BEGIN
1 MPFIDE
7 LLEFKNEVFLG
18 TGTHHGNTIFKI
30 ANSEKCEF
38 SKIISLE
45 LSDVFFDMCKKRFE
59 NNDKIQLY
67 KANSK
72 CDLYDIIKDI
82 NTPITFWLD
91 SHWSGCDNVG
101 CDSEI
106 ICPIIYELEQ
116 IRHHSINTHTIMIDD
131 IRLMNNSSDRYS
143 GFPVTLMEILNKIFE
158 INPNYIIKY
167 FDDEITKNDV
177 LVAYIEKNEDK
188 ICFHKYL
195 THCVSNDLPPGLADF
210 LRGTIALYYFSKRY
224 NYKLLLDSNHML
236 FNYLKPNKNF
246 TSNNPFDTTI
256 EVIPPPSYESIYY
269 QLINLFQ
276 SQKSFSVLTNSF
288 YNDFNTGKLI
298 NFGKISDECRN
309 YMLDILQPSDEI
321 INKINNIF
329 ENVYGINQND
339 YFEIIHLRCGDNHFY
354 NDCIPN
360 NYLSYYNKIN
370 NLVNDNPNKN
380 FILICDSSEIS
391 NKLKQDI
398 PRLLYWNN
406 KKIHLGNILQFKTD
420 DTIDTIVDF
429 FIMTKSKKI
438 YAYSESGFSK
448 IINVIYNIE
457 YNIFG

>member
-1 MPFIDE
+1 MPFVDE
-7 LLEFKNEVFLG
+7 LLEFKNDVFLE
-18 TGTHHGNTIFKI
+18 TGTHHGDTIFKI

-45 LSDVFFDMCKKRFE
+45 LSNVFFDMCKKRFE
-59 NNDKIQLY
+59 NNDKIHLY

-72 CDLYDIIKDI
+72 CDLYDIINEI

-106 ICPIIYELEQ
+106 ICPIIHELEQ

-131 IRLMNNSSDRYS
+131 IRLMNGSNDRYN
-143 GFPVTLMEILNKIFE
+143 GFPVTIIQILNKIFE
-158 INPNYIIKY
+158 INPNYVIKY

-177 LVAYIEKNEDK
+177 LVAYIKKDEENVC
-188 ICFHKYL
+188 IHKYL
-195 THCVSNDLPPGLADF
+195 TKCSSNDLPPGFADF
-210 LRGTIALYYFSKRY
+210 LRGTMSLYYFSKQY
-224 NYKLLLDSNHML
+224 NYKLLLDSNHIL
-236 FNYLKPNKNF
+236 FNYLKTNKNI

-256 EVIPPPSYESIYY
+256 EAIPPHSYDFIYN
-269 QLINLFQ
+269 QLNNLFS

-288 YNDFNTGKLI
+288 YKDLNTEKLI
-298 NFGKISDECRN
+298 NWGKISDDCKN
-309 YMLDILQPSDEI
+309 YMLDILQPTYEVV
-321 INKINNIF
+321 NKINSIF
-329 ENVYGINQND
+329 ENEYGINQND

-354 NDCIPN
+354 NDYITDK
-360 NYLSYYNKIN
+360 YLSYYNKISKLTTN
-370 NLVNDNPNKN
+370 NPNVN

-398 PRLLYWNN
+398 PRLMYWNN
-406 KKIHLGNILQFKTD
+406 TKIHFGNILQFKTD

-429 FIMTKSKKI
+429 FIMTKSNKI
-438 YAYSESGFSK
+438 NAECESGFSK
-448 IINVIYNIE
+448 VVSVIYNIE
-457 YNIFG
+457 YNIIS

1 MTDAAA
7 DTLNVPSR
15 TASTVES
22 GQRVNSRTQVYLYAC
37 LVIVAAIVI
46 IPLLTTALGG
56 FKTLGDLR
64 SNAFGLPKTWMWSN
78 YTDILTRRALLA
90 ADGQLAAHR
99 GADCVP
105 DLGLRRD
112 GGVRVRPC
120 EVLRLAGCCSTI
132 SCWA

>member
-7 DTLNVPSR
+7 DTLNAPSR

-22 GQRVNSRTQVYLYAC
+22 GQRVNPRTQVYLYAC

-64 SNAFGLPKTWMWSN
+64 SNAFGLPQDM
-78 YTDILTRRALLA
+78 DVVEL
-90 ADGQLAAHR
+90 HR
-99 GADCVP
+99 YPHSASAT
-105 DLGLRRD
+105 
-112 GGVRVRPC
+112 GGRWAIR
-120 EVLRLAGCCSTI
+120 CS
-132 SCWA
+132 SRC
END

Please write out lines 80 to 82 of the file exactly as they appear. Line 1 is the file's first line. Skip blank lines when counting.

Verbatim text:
-256 EVIPPPSYESIYY
+256 EAIPPHSYDFIYN
-269 QLINLFQ